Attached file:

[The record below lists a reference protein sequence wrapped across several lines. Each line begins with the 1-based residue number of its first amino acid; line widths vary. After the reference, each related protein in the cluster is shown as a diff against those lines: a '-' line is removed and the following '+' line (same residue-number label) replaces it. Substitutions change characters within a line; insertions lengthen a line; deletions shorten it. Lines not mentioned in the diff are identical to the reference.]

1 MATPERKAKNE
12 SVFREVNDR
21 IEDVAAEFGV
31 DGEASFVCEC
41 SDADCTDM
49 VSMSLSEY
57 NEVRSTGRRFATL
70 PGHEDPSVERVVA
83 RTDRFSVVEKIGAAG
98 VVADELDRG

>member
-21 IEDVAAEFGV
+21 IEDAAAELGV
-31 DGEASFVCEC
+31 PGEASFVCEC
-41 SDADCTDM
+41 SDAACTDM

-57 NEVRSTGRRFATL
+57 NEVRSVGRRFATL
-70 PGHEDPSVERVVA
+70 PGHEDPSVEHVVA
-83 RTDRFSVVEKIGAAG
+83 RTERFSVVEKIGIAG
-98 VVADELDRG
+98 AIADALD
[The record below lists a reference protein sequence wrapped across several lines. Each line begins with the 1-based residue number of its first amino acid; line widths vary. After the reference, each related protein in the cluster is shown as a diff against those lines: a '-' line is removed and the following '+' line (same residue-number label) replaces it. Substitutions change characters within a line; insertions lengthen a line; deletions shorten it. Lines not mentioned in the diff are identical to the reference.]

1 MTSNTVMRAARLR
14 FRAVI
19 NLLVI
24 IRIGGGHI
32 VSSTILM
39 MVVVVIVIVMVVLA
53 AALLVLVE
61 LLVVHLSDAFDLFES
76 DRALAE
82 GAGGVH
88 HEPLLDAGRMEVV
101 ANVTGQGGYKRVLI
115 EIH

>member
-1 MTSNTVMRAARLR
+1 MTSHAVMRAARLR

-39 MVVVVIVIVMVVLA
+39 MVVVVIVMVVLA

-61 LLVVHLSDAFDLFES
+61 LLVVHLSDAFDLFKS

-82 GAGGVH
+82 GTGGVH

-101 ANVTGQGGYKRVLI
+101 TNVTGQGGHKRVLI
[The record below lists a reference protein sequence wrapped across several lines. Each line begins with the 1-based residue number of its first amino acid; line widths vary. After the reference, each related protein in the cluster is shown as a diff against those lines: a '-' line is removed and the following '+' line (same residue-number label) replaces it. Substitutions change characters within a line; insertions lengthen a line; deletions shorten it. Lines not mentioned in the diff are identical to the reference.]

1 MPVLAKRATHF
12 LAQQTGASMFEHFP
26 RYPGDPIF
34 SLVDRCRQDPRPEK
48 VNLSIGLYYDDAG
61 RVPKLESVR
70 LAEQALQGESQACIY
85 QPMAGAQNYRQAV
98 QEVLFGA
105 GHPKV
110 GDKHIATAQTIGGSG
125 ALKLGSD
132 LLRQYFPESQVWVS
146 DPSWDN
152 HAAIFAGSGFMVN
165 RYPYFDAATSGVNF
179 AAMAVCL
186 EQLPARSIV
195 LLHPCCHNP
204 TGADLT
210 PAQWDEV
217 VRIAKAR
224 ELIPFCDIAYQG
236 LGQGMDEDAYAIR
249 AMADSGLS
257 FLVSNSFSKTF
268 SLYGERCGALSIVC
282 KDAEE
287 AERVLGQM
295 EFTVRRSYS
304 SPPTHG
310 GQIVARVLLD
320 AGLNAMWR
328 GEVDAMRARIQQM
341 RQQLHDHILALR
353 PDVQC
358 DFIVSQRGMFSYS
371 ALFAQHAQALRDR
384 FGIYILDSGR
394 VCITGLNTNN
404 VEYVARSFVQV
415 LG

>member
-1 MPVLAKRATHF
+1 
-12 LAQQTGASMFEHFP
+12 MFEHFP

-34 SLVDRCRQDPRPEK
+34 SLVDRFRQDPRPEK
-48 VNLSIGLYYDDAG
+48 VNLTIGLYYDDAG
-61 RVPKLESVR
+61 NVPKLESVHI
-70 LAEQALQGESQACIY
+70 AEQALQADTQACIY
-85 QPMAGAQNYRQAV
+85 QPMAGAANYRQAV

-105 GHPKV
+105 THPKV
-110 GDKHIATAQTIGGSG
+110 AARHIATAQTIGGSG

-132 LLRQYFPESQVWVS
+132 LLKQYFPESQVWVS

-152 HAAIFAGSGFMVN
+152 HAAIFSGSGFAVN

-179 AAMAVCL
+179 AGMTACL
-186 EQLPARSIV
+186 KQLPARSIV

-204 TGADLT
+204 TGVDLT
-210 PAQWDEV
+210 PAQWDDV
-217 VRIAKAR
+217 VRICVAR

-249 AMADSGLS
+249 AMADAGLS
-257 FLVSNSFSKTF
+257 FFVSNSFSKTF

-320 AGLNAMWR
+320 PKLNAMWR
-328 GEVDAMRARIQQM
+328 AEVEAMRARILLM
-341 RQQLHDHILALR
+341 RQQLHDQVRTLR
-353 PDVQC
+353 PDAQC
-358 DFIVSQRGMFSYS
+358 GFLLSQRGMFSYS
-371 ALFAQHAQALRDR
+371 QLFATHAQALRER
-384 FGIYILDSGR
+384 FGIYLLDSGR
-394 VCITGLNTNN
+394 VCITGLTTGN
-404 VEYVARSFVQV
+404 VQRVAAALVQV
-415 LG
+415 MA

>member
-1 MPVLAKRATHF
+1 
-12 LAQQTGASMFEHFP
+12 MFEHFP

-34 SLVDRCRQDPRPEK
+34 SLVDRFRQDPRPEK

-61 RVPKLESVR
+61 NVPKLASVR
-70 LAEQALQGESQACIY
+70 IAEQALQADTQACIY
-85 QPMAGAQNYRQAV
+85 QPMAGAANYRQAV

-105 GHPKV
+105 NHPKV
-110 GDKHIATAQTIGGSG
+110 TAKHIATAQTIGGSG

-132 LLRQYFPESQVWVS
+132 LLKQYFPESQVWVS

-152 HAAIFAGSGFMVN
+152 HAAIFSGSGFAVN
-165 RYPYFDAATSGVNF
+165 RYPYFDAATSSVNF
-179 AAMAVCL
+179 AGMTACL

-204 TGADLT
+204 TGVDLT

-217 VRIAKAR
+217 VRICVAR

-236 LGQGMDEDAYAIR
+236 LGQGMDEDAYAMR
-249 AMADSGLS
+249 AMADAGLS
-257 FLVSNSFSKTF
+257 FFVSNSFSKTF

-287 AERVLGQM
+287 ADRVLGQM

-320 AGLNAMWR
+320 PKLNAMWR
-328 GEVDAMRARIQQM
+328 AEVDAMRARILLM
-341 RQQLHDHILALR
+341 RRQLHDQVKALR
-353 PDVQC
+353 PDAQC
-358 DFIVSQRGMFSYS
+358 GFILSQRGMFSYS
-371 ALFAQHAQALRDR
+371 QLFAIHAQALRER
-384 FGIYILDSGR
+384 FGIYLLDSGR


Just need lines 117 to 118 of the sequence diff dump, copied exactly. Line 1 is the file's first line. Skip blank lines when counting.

+152 HAAIFSGSGFAVN

-179 AAMAVCL